Reply With Quote  
     

  12. #11  
    Forum Sophomore ChaosD.Ace's Avatar
    Join Date
    Aug 2013
    Posts
    163
    Yes I do understand what the definition of current is.

    The original question was answered already

    Strange understood what I meant, which is having a coil around the spine, when I said "Yes I am indeed asking can you use the moving charged particles (involved in action potentials) in nerves to induce a current (in the coil)?

    So I am not trying to move the ions in the spine, rather I want to use their motion to induce a current somewhere else, since they will produce magnetic fields.

    Sorry for the confusion.
    Last edited by ChaosD.Ace; October 18th, 2013 at 04:38 AM.
    Reply With Quote  
     

  13. #12  
    Moderator Moderator Markus Hanke's Avatar
    Join Date
    Nov 2011
    Location
    Ireland
    Posts
    7,302
    Quote Originally Posted by ChaosD.Ace View Post
    Strange understood what I meant, which is having a coil around the spine, when I said "Yes I am indeed asking can you use the moving charged particles (involved in action potentials) in nerves to induce a current (in the coil)?
    I agree with Strange in that it is probably doable in principle, but my feeling is that the resulting current will be so small as to be practically negligible.
    Reply With Quote  
     

  14. #13  
    Forum Sophomore ChaosD.Ace's Avatar
    Join Date
    Aug 2013
    Posts
    163
    What about using a superconducting/nanotube coil etc. There must be some method of amplyfication right?

    Anyhow the whole point of this is to detect exactly which nerve fibres are active, so the induced won't be driving anything power-hungry. This links in to my neuromuscular actuation question because this is supposed to be the principle behind a method of synchronising biological muscles to artificial muscle fibres, what do you think of it?
    Reply With Quote  
     

  15. #14  
    Brassica oleracea Strange's Avatar
    Join Date
    Oct 2011
    Location
    喫茶店
    Posts
    17,036
    Quote Originally Posted by ChaosD.Ace View Post
    What about using a superconducting/nanotube coil etc.
    If you are using science fiction technology, then why not just nanoprobes which would detect the voltage directly?
    ei incumbit probatio qui dicit, non qui negat
    Reply With Quote  
     

  16. #15  
    Forum Sophomore ChaosD.Ace's Avatar
    Join Date
    Aug 2013
    Posts
    163
    I am not using science fiction.
    Reply With Quote  
     

  17. #16  
    Moderator Moderator Markus Hanke's Avatar
    Join Date
    Nov 2011
    Location
    Ireland
    Posts
    7,302
    Quote Originally Posted by ChaosD.Ace View Post
    What about using a superconducting/nanotube coil etc.
    I am not aware of any materials which are superconducting at body temperature; obviously including a cooling system with this wouldn't be practical or even doable.

    Anyhow the whole point of this is to detect exactly which nerve fibres are active, so the induced won't be driving anything power-hungry. This links in to my neuromuscular actuation question because this is supposed to be the principle behind a method of synchronising biological muscles to artificial muscle fibres, what do you think of it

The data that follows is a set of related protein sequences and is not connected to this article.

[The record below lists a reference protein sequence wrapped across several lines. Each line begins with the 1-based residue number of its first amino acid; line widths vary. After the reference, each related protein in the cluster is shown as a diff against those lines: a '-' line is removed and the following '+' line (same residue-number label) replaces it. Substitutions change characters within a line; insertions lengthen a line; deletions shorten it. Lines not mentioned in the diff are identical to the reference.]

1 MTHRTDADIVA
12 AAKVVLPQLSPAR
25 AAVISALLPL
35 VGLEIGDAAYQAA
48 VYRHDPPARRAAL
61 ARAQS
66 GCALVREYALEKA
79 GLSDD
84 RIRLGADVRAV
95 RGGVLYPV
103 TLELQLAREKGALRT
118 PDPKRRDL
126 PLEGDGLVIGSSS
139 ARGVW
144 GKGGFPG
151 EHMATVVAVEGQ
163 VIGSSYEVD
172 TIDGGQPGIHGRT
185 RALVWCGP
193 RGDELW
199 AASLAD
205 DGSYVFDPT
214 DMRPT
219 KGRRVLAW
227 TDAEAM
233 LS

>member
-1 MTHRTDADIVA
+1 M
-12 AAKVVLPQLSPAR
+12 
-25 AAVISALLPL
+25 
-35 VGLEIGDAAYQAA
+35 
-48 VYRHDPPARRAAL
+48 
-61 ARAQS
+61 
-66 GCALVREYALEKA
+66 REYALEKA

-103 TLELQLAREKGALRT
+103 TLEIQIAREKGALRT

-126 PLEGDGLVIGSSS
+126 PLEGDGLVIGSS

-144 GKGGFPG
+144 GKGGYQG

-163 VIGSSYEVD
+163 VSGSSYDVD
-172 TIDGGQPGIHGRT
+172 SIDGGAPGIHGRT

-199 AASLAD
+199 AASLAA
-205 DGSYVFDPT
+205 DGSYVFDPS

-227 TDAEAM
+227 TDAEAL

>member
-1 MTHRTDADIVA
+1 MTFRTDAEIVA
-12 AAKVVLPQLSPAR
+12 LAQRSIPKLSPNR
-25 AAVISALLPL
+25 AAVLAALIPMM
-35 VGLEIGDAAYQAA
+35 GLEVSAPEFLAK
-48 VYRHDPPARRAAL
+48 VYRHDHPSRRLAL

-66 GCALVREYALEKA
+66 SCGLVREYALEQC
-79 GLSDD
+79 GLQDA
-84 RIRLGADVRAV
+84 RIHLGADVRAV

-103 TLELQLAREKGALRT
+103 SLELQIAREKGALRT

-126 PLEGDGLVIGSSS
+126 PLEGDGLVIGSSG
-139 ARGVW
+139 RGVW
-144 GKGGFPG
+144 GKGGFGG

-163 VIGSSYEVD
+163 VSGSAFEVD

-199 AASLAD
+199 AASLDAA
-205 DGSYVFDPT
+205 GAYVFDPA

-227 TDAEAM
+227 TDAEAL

I can't really comment on this, it's not my area of expertise.
    Reply With Quote  
     

  18. #17  
    Brassica oleracea Strange's Avatar
    Join Date
    Oct 2011
    Location
    喫茶店
    Posts
    17,036
    ei incumbit probatio qui dicit, non qui negat
    Reply With Quote  
     

  19. #18  
    Forum Sophomore ChaosD.Ace's Avatar
    Join Date
    Aug 2013
    Posts
    163
    Thanks, I just don't want to rely on brain wave readers.
    Reply With Quote  
     

  20. #19  
    Brassica oleracea Strange's Avatar
    Join Date
    Oct 2011
    Location
    喫茶店
    Posts
    17,036
    Which is why I included the other links.
    ei incumbit probatio qui dicit, non qui negat
    Reply With Quote  
     

  21. #20  
    Forum Sophomore ChaosD.Ace's Avatar
    Join Date
    Aug 2013
    Posts
    163
    So thanks for the links, Electromyography has too many limitations:

    Requires power, I can't afford to waste energy on the detection mechanism.
    I need to be able to detect every muscle in the human body (even the tiny ones) (sometimes simultaenously) and need to intercept the impulses before they reach the muscle, I don't feel confortable having a hundred electrodes on the human body.
    I prefer to have a centralised detector.

    I supose I could use Brain Waves but that relies on patterns of motion rather than individual muscles, I'll make a design for a brain wave reader though.

    Thanks for the help.
    Reply With Quote  
     

Similar Threads

  1. Replies: 13
    Last Post: April 13th, 2013, 10:40 AM
  2. Replies: 2
    Last Post: May 15th, 2011, 01:51 PM
  3. REVERSED MAGNETIC CHARGED PARTICAL FUSION TECHNOLOGY
    By Fluid space in forum Personal Theories & Alternative Ideas
    Replies: 0
    Last Post: May 25th, 2010, 03:17 PM
  4. Why does moving electron produce magnetic field?
    By scientist91 in forum Physics
    Replies: 1
    Last Post: September 14th, 2007, 07:33 PM
  5. Replies: 47
    Last Post: June 27th, 2007, 09:40 AM
Tags for this Thread

View Tag Cloud

Bookmarks
Bookmarks
Posting Permissions
  • You may not post new threads
  • You may not post replies
  • You may not post attachments
  • You may not edit your posts
  •